Australian Citizenship changes in 2021

For many who arrive on work or educational visas, Australia becomes home to the extent that they seek citizenship. In fact, immigrants are doing so in larger numbers than ever before, however immigration and citizenship remain a hot topic for the Australian government, and so the situation is always under review. The goal for legislation is to attract the skills and talent that will benefit the country as a whole, and that means adjusting the process to target specific demographics or skills, and this is particularly relevant after 2020.

With its beautiful cities, incredible outback and friendly, welcoming culture, Australia has a lot to offer. A fantastic lifestyle and thriving job market, alongside first-class educational facilities, bring it all together as one of the very best places in the world to live. It is no surprise then, that Australia is also at the top of many people’s list of immigration destinations, whether to build a career and a life, get a great education or just enjoy a better standard of living.

The global pandemic caused by Covid-19 has hit many countries hard, and while Australia has fared better than many, the steps needed to halt the spread, closing borders and so on, has had a significant economic impact. This has led to changes in strategy for immigration to focus on the skills needed immediately to counter that issue. However, while many were expecting similarly broad changes to Citizenship too, those have largely not materialised. There has been an adjustment to the process, with the Citizenship itself, and changes to the English language learning system too.

The Citizenship Test

Announced towards the end of 2020 and officially introduced on November 15th, 2020, the Citizenship test has been significantly overhauled for the first time in ten years. The goal of these changes is to promote Australian values as described by the government minister, believing that this will aid integration and improve social cohesion in the country.

In practice, this means the updated test will include five multiple-choice questions that address the stated values, including equality, democracy, mutual respect and more. Examples of the kind of questions this will produce include:

  • Should those living in Australia learn English?
  • Why is it important Australians vote in National Elections?
  • Do you agree that men and women should have equal opportunities in everything they do?

These five questions are part of an improved twenty question test that applicants must achieve at least a 75% score in to be able to qualify for citizenship. Of course, the test is only a small part of the citizenship process, and for most applicants, the new questions will not be any kind of hindrance at all, however, it is important to know that these changes are not in place and all those seeking citizenship now should prepare for that.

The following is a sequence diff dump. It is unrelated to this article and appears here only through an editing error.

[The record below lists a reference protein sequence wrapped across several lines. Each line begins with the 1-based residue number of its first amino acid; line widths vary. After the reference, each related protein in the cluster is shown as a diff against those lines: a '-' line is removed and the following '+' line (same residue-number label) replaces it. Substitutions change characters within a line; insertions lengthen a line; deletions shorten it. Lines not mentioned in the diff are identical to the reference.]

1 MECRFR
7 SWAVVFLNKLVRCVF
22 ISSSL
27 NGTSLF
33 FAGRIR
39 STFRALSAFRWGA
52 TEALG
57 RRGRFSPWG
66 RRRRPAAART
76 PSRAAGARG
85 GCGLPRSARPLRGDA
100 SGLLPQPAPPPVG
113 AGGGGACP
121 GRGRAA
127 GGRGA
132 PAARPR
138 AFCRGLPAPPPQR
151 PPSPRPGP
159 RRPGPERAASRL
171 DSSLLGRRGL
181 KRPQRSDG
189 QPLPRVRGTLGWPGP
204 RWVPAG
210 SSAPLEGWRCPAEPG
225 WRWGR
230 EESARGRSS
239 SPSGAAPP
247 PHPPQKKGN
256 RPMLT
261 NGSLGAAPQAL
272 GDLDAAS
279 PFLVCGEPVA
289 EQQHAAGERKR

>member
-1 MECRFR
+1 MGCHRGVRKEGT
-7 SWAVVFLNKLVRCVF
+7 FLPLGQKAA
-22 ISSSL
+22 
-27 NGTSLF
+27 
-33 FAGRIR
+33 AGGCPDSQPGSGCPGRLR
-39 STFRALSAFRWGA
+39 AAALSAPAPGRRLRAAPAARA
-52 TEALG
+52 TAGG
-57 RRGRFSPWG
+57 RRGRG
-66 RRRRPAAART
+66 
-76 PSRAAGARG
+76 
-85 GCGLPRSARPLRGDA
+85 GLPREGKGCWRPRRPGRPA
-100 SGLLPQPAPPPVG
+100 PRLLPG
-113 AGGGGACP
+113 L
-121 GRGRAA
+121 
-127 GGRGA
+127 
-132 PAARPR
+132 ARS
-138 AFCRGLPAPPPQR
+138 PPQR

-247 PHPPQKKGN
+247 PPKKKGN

The Adult Migrant English Program

In tandem with the citizenship changes, there have been changes to the Adult Migrant English Program (AMEP) too. The reasoning is the same, a desire to promote integration and social cohesion, with a recent census showing that nearly half of immigrants that arrive in the country with no English skills, still have none after 15 years. The government argues that without English skills, it is difficult for people to get the jobs and guidance they need, and struggle to function unaided in society.

Until now, the answer has been the AMEP, which offered 510 hours of free English language education in the first five years, to enable each individual to gain the functional English language skills needed. However, the changes lift that 510-hour cap along with the time limit. Now, AMEP gives each person unlimited English education until they reach that functional standard.

It is hoped with these changes that more people will be encouraged to join the program and obtain the language skills that will help them build their life in Australia.

 

Looking to the Future

The rapid changes to the immigration process have seen a focus on families and skills that can aid the post-pandemic recovery. While some believed that wholesale changes to the citizenship process were likely too, this has so far not come to pass.

Instead, the measures that have been put in place focus on helping new citizens find their place within Australian society rather than sit outside it. This is beneficial to all parties, and with preparation, the new test does not put barriers in front of citizenship, while the AMEP changes provide new options even for those that have been in Australia for an extended period already.



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